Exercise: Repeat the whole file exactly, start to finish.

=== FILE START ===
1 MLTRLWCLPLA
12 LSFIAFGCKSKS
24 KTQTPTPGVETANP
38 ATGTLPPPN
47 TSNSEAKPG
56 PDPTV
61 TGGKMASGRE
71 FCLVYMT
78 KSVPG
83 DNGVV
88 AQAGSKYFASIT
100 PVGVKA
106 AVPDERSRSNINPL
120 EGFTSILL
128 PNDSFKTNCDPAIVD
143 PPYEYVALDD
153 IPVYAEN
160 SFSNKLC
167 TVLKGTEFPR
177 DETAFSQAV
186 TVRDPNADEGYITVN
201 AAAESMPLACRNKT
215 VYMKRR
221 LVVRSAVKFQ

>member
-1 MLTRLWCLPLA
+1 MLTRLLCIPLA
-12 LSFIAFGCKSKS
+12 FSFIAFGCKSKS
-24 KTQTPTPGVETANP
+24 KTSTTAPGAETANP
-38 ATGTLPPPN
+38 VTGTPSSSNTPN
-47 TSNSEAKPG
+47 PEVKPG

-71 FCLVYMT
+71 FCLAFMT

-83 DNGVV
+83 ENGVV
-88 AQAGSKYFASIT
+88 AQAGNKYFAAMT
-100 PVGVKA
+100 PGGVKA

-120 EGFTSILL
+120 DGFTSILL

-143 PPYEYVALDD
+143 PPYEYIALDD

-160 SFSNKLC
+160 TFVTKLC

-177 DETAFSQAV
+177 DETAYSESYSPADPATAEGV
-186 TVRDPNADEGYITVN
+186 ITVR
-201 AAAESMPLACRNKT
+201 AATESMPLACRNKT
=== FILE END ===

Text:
1 MLTRLWCLPLA
12 LSFIAFGCKSKS
24 KTQTPTPGVETANP
38 ATGTLPPPN
47 TSNSEAKPG
56 PDPTV
61 TGGKMASGRE
71 FCLVYMT
78 KSVPG
83 DNGVV
88 AQAGSKYFASIT
100 PVGVKA
106 AVPDERSRSNINPL
120 EGFTSILL
128 PNDSFKTNCDPAIVD
143 PPYEYVALDD
153 IPVYAEN
160 SFSNKLC
167 TVLKGTEFPR
177 DETAFSQAV
186 TVRDPNADEGYITVN
201 AAAESMPLACRNKT
215 VYMKRR
221 LVVRSAVKFQ

>member
-1 MLTRLWCLPLA
+1 MLTRLLCIPLA
-12 LSFIAFGCKSKS
+12 FSFIAFGCKSKS
-24 KTQTPTPGVETANP
+24 KTSTTAPGAETANP
-38 ATGTLPPPN
+38 VTGTPSSSNTPN
-47 TSNSEAKPG
+47 PEVKPG

-71 FCLVYMT
+71 FCLAFMT

-83 DNGVV
+83 ENGVV
-88 AQAGSKYFASIT
+88 AQAGNKYFAAMT
-100 PVGVKA
+100 PGGVKA

-120 EGFTSILL
+120 DGFTSILL

-143 PPYEYVALDD
+143 PPYEYIALDD

-160 SFSNKLC
+160 TFVTKLC

-177 DETAFSQAV
+177 DETAYSESYSPADPATAEGV
-186 TVRDPNADEGYITVN
+186 ITVR
-201 AAAESMPLACRNKT
+201 AATESMPLACRNKT